“Please find below the key elements (in no particular order) being discussed on the ongoing debate on MBD3/NuRD and reprogramming and my view on these:

1- Levels of Mbd3 expression and its relation to reprogramming.

Rais et al. evaluated the potential of Mbd3 depletion primarily in the Mbd3fl/- heterozygous background. Dr Hanna claimed that these cells express hypomorphic levels of Mbd3, corresponding to 20% that observed from wild type cells. Dr Hanna also claimed that these cells could reprogram with near 100% efficiency. However, our analysis of Dr Hanna’s data revealed that Mbd3fl/- cells express instead nearly wild type levels of Mbd3. This is also in line with the quantification of Mbd3 levels in Mbd3fl/- cells assessed in Dr Hendrich’s lab and mine. This evidence led us to question the effective depletion of Mbd3/NuRD function as having been a significant factor in the reported increase in reprogramming efficiency. (Please note that Dr Hanna’s Mbd3fl/- cells used in the Rais et al. study were generated by Dr Hendrich’s lab.)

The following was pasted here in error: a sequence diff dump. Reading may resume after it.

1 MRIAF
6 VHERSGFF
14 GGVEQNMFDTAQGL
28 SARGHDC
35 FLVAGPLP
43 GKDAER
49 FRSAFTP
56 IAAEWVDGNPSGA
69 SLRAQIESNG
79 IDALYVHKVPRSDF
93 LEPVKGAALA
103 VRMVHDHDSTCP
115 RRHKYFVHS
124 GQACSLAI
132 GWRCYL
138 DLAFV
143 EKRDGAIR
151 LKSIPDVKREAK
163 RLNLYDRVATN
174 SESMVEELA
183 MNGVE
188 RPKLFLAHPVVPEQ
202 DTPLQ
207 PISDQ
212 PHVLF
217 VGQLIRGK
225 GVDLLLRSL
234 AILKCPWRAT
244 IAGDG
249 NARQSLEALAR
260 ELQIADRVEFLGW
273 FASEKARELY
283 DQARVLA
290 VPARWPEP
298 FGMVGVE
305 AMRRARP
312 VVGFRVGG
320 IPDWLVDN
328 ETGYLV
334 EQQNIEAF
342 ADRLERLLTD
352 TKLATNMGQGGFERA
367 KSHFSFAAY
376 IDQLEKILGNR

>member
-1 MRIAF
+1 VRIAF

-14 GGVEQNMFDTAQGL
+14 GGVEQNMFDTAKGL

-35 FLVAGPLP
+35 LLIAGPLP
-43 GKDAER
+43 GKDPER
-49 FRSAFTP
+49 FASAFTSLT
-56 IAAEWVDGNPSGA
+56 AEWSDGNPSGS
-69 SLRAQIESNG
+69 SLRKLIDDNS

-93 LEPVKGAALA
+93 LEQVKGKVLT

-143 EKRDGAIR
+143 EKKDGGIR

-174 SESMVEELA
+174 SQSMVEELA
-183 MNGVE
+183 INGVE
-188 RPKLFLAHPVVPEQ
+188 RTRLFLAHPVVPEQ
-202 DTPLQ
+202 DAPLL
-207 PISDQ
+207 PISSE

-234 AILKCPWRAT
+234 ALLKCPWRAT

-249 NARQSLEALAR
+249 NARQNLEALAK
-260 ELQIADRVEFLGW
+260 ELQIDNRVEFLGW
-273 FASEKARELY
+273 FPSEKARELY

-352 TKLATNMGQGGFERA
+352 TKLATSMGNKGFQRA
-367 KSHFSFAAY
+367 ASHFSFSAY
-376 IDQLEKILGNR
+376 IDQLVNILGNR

2- Use of elevated copy number of Oct4-GFP reporter transgenes to assess ongoing reprogramming efficiency

The high copy number of randomly integrated Oct4-GFP reporter transgenes may lead to spurious GFP expression in non-reprogrammed cells.

3- Comparison of reprogramming efficiency to a control cell line harboring a deficient Oct4-GFP reporter transgene.

While Mbd3fl/- cells harbored an intact Oct4-GFP reporter known to be promiscuous for expression in a range of cell types, the control cells were transfected with an alternative Oct4-GFP reporter with much greater specificity for pluripotent cells. This finding indicates that key methodology was absent from the paper, and the comparison of reprogramming efficiency between cell lines representing compatible measurement conditions was potentially invalid.

4- Reproducibility of Dr Hanna’s claims. Rais et al. was regarded as a  landmark paper in stem cell biology and numerous labs around the world have tried to reproduce these results. Their attempts using independent systems have been unsuccessful. We do not dispute that Dr Hanna’s cells reprogram relatively efficiently. However, based on our own experimental work and on the detailed analysis led by Dr Bertone of genomic datasets published by Rais et al., we found no evidence to support the claim that depletion of Mbd3 leads to deterministic reprogramming.

José Silva